One doesn't necessarily associate "Waupaca Foundry" with "fine arts," but visitors to Waupaca's South Park might do just that when they see a new sculpture on display.
Community - Sep 20, 2014
Waupaca Foundry Gray Iron Castings Help Complete Community ProjectSara Timm | Waupaca Foundry
Last year's Arts on the Square project, "Tell Your Story in the Tiles," yielded 216 iron tiles created by community members with the assistance of artists and Waupaca Foundry employees. The solution for to what to do with these tiles was part of a yearlong collaboration between Waupaca Foundry, the Community Arts Board, and the Waupaca Parks Department.
Waupaca Foundry and the Community Arts Board met several times throughout the year. After weighing options as to where and how the tiles could be used, the group decided that the pieces should be given back to the community in the form of a sculpture. Waupaca Foundry, represented by Michael Hemmila, assistant maintenance manager, took charge of the structural design. Hemmila developed a circular design with the tiles bolted onto a cylinder of stainless steel, rolled rings.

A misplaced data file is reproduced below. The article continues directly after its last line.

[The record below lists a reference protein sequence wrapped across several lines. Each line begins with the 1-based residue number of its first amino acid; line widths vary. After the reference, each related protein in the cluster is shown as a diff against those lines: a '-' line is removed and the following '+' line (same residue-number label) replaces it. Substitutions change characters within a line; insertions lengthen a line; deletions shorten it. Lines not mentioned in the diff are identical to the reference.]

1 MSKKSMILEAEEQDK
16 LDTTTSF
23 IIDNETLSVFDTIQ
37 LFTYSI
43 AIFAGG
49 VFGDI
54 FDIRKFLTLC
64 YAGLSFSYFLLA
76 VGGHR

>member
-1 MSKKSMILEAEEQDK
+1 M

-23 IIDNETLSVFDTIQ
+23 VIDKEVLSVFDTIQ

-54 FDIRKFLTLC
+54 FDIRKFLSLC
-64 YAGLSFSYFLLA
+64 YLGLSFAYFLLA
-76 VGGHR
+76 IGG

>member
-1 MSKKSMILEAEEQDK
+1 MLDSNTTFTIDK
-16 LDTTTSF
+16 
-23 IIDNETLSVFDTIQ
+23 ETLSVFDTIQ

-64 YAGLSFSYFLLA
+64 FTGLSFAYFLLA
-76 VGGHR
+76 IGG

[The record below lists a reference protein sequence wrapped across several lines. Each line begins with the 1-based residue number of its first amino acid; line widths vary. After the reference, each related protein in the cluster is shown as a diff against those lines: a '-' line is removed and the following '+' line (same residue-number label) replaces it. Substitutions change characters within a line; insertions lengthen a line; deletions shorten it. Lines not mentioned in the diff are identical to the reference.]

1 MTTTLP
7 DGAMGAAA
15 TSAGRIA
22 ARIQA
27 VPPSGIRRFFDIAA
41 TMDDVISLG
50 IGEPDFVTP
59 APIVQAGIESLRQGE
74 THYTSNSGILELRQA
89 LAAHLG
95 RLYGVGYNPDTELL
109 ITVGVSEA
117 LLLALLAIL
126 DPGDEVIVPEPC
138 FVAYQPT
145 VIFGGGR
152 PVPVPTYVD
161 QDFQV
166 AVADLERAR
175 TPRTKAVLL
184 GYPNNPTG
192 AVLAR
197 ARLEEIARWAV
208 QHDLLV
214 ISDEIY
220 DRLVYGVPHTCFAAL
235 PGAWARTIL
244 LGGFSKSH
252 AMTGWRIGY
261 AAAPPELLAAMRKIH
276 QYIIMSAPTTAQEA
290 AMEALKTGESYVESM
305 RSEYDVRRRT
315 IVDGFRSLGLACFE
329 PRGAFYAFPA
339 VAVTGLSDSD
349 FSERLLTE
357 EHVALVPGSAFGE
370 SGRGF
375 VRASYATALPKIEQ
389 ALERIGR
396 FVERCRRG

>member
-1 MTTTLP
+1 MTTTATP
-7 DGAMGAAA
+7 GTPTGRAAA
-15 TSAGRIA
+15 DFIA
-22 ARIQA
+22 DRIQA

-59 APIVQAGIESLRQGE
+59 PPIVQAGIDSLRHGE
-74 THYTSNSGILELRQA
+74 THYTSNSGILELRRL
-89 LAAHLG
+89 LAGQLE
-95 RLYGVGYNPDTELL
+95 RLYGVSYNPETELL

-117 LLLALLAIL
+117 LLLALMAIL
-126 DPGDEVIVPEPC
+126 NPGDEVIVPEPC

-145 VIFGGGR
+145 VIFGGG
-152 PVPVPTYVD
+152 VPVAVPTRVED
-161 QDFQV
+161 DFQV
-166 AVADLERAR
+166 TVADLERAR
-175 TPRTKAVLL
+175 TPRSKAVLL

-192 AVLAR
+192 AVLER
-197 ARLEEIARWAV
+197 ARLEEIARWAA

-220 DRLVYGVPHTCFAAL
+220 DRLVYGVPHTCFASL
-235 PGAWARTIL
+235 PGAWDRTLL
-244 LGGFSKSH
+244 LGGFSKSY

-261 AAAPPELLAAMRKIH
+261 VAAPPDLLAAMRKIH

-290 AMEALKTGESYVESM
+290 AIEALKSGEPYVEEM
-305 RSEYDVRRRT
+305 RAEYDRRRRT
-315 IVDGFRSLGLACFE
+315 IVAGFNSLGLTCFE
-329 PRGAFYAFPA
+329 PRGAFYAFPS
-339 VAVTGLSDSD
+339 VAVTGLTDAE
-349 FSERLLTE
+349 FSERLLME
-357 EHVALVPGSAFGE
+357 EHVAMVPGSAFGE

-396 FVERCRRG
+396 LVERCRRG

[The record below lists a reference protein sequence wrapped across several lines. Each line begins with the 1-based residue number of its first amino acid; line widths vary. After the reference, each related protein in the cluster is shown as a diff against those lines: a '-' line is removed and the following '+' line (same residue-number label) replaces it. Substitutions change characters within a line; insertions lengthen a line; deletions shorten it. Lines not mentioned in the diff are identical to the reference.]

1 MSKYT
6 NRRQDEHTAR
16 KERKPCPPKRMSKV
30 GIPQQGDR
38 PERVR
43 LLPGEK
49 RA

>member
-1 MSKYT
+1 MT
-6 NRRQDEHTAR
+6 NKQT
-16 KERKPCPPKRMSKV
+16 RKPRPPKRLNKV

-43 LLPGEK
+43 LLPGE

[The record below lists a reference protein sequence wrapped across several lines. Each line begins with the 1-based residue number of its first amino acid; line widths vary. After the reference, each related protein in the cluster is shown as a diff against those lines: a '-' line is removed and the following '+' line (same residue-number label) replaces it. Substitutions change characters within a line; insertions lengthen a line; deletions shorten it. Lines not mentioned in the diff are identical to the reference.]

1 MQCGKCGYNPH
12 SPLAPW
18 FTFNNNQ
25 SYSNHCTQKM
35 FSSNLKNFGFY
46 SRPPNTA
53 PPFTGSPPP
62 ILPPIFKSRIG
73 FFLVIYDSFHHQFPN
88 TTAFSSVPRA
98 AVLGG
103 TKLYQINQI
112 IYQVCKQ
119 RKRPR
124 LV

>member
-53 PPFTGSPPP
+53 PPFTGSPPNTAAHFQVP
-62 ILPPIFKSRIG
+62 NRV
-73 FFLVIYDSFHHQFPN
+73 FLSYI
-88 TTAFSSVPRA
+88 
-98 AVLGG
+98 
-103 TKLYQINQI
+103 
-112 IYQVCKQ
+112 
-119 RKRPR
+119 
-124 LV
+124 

Hemmila said they took into consideration the varied thicknesses of the tiles, the equal importance of each one, and determined that a cylinder would be the best way to connect the pieces. The structure would also be accessible for handicapped viewers, since it would sit on a slab of concrete and be slightly raised from the ground. A poem scripted in cut out letters would surround the top of the piece.
For Hemmila, the project was a neat change of pace for him and his colleagues, and it would not have been possible without the help of outside vendors who made the rolled stainless steel rings and crafted the letters of the poem. The sculpture was a true collaboration in every aspect, from the Foundry working with generous outside vendors, to the Foundry meeting with the Community Arts Board and Parks Department, to the people of Waupaca themselves who contributed to the project.
The result was a harmonious blend of industry and the arts, a monument to the collaborative abilities of all involved and a 3500-pound symbol of Waupaca Foundry's commitment to the community.